Thanks to the folks over at Verizon Wireless, Skatter Tech received a review unit of the Palm Pre Plus about a week ago and I’ve been putting it to the test since. It’s an upgrade to last year’s Palm Pre, which is still offered on Sprint’s network. It’s Palm’s third webOS device and just it sports just about all exciting features: Synergy, multi-tasking, a full QWERTY keyboard, and a gesture area. As a bonus, it features the ability to create a “WiFi Hotspot” utilizing Verizon’s 3G network, much like the MiFi we reviewed recently. With some new features, a new network, a hardware upgrade, and a slight cosmetic makeover, let’s see how it compares to other smartphones on the market.
Palm Pre Specifications:
- Provider: Verizon Wireless
- Operating System: Palm webOS
- Display: 3.1-inch 320×480 multi-touch
- Camera: 3.0 Megapixel Camera + Flash
- Music: MP3, WAV, AAC/AAC+
- Video: MPEG4, H.263, H.264
- Memory: 16GB internal, 512MB RAM
- Dimensions: 3.9L x 2.3W x .67D inches
- Battery: 5 hours talk time | 350 hours stand-by
- Wireless: WiFi 802.11 b/g & Bluetooth 2.1+
The Body: 4.5/5 stars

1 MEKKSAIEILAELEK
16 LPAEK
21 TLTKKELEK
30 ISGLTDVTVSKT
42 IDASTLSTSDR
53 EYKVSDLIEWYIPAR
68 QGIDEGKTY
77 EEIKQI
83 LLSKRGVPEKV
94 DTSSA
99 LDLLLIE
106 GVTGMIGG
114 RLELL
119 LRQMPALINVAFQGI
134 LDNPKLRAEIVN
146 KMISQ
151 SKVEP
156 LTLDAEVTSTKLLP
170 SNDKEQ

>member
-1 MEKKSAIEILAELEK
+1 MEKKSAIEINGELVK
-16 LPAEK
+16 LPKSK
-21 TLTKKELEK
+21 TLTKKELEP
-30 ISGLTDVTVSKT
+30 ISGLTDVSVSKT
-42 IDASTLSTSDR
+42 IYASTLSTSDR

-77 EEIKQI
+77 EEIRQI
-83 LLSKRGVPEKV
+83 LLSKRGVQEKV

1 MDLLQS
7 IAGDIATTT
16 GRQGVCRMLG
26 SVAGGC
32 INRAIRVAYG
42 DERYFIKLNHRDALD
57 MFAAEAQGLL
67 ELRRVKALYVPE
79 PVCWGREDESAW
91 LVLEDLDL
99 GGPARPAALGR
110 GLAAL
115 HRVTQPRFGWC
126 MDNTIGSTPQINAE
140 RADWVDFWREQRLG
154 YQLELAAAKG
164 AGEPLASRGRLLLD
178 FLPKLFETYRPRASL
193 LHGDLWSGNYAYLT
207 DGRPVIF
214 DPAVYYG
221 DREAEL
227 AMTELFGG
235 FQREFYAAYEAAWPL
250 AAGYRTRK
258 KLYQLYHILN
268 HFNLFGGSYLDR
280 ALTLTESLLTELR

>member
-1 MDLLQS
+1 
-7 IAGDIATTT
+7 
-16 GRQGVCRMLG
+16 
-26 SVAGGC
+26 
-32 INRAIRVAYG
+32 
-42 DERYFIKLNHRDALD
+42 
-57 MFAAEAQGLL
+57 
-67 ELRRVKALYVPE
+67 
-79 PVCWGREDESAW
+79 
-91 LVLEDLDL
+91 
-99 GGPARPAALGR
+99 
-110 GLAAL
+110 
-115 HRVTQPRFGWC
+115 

The Palm Pre Plus weighs under five ounces and looks like a smooth glossy black stone. The body has a soft feel and offers a great grip. It’s probably one of the best looking phones I’ve come across recently. It definitely offers a friendly and welcoming feeling compared to devices such as the robotic Droid. There’s a volume rocker, a switch to silence your phone, and a microUSB port on the right side. Accessing the charging/data USB port was easier than on the Palm Pixi, however it needs to be relocated to the bottom. If you are holding your phone to your ear while it’s charging, it’s a nuisance since the cable extends out sideways. I also was cautious each time I tried to open the flap that covers the port since it’s quite flimsy. It is also quite tricky to get the flap open; I found myself using nails to pry it open. I feel that Palm has a secret agenda to get us to buy their Wireless Touchstone Charger by annoying us with the charging port. The back of the phone is a rear “face-plate” that comes pre-enabled for wireless charging unlike on the original Pre. Palm also offers a variety of custom artistic styles for those tired of the all-black look. Although there’s 16GB of on-board storage, which is twice that of the original Pre, there’s still no microSD expansion. The only thing under the rear cover is the interchangeable battery pack. The 3 megapixel camera, a LED flash, and speakers are on the upper rear part of the Palm Pre. The power button and a standard 3.5mm headphone jack are on the top. The front of the phone houses the slide-out QWERTY keyboard, a gesture area, and a 3.1 inch display from bottom to top. I found the curvature of the slide out keyboard aesthetically appealing and comfortable for typing. There’s also a reflective mirror hidden behind the upper portion of the phone that becomes visible when the keyboard is extended. It definitely comes in handy for taking self portraits. I’m still fascinated with how well Palm has reinvented themselves with a new generation of hardware, but it has already been over a year and it’s time for another major release.